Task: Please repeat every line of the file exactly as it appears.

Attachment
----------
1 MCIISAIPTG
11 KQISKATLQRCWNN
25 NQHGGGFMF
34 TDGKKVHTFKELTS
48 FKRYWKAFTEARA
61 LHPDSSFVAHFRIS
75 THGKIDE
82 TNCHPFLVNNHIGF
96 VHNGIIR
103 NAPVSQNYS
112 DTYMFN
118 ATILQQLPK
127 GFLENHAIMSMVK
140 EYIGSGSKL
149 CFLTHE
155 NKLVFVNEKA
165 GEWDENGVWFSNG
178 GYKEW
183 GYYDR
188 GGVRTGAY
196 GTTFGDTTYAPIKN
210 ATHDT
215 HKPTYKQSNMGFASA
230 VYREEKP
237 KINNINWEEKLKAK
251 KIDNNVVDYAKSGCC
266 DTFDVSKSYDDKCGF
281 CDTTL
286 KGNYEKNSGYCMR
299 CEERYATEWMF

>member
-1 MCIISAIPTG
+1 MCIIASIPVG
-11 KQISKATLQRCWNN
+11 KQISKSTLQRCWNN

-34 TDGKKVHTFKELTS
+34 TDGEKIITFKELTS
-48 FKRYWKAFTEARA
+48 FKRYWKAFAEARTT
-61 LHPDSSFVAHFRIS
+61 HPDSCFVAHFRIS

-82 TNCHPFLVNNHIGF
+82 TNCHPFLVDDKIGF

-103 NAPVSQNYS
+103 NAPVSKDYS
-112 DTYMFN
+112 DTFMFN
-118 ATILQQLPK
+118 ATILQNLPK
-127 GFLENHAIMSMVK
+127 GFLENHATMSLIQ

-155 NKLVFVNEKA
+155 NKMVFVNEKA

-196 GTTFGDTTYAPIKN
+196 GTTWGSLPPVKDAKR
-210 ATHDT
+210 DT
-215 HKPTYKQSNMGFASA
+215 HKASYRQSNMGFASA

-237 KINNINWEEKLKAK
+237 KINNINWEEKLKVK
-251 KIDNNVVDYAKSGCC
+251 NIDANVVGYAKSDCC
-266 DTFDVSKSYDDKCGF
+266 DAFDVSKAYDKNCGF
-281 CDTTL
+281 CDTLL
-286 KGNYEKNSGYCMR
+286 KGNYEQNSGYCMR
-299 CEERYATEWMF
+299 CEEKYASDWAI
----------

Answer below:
1 MCIISAIPTG
11 KQISKATLQRCWNN
25 NQHGGGFMF
34 TDGKKVHTFKELTS
48 FKRYWKAFTEARA
61 LHPDSSFVAHFRIS
75 THGKIDE
82 TNCHPFLVNNHIGF
96 VHNGIIR
103 NAPVSQNYS
112 DTYMFN
118 ATILQQLPK
127 GFLENHAIMSMVK
140 EYIGSGSKL
149 CFLTHE
155 NKLVFVNEKA
165 GEWDENGVWFSNG
178 GYKEW
183 GYYDR
188 GGVRTGAY
196 GTTFGDTTYAPIKN
210 ATHDT
215 HKPTYKQSNMGFASA
230 VYREEKP
237 KINNINWEEKLKAK
251 KIDNNVVDYAKSGCC
266 DTFDVSKSYDDKCGF
281 CDTTL
286 KGNYEKNSGYCMR
299 CEERYATEWMF

>member
-1 MCIISAIPTG
+1 MCIIASIPVG
-11 KQISKATLQRCWNN
+11 KQISKSTLQRCWNN

-34 TDGKKVHTFKELTS
+34 TDGEKIITFKELTS
-48 FKRYWKAFTEARA
+48 FKRYWKAFAEARTT
-61 LHPDSSFVAHFRIS
+61 HPDSCFVAHFRIS

-82 TNCHPFLVNNHIGF
+82 TNCHPFLVDDKIGF

-103 NAPVSQNYS
+103 NAPVSKDYS
-112 DTYMFN
+112 DTFMFN
-118 ATILQQLPK
+118 ATILQNLPK
-127 GFLENHAIMSMVK
+127 GFLENHATMSLIQ

-155 NKLVFVNEKA
+155 NKMVFVNEKA

-196 GTTFGDTTYAPIKN
+196 GTTWGSLPPVKDAKR
-210 ATHDT
+210 DT
-215 HKPTYKQSNMGFASA
+215 HKASYRQSNMGFASA

-237 KINNINWEEKLKAK
+237 KINNINWEEKLKVK
-251 KIDNNVVDYAKSGCC
+251 NIDANVVGYAKSDCC
-266 DTFDVSKSYDDKCGF
+266 DAFDVSKAYDKNCGF
-281 CDTTL
+281 CDTLL
-286 KGNYEKNSGYCMR
+286 KGNYEQNSGYCMR
-299 CEERYATEWMF
+299 CEEKYASDWAI